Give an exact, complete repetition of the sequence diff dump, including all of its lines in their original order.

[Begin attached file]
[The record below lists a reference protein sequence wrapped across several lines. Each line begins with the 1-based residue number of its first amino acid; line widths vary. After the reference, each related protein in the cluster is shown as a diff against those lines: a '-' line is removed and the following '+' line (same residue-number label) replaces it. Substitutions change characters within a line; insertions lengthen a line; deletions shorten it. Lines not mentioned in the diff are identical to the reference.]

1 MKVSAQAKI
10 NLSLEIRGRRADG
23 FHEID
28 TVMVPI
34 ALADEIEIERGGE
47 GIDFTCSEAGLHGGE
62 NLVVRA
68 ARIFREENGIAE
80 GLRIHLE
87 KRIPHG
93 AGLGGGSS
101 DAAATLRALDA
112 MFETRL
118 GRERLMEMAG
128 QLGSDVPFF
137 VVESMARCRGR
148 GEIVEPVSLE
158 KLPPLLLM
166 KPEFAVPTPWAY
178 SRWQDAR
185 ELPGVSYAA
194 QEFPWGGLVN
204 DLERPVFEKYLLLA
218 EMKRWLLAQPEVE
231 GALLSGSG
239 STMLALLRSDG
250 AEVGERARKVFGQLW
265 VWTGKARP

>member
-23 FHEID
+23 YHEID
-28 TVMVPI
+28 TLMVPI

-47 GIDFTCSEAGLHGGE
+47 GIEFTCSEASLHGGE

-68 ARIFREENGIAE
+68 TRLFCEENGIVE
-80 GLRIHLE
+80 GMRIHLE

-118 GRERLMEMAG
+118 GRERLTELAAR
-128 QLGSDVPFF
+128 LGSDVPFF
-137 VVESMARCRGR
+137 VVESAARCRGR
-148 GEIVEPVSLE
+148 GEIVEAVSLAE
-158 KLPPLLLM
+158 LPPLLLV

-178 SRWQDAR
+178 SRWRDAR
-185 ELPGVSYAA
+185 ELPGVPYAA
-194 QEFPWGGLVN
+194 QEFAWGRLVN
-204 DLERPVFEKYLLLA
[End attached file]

[The record below lists a reference protein sequence wrapped across several lines. Each line begins with the 1-based residue number of its first amino acid; line widths vary. After the reference, each related protein in the cluster is shown as a diff against those lines: a '-' line is removed and the following '+' line (same residue-number label) replaces it. Substitutions change characters within a line; insertions lengthen a line; deletions shorten it. Lines not mentioned in the diff are identical to the reference.]

1 MKVSAQAKI
10 NLSLEIRGRRADG
23 FHEID
28 TVMVPI
34 ALADEIEIERGGE
47 GIDFTCSEAGLHGGE
62 NLVVRA
68 ARIFREENGIAE
80 GLRIHLE
87 KRIPHG
93 AGLGGGSS
101 DAAATLRALDA
112 MFETRL
118 GRERLMEMAG
128 QLGSDVPFF
137 VVESMARCRGR
148 GEIVEPVSLE
158 KLPPLLLM
166 KPEFAVPTPWAY
178 SRWQDAR
185 ELPGVSYAA
194 QEFPWGGLVN
204 DLERPVFEKYLLLA
218 EMKRWLLAQPEVE
231 GALLSGSG
239 STMLALLRSDG
250 AEVGERARKVFGQLW
265 VWTGKARP

>member
-23 FHEID
+23 YHEID
-28 TVMVPI
+28 TLMVPI

-47 GIDFTCSEAGLHGGE
+47 GIEFTCSEASLHGGE

-68 ARIFREENGIAE
+68 TRLFCEENGIVE
-80 GLRIHLE
+80 GMRIHLE

-118 GRERLMEMAG
+118 GRERLTELAAR
-128 QLGSDVPFF
+128 LGSDVPFF
-137 VVESMARCRGR
+137 VVESAARCRGR
-148 GEIVEPVSLE
+148 GEIVEAVSLAE
-158 KLPPLLLM
+158 LPPLLLV

-178 SRWQDAR
+178 SRWRDAR
-185 ELPGVSYAA
+185 ELPGVPYAA
-194 QEFPWGGLVN
+194 QEFAWGRLVN
-204 DLERPVFEKYLLLA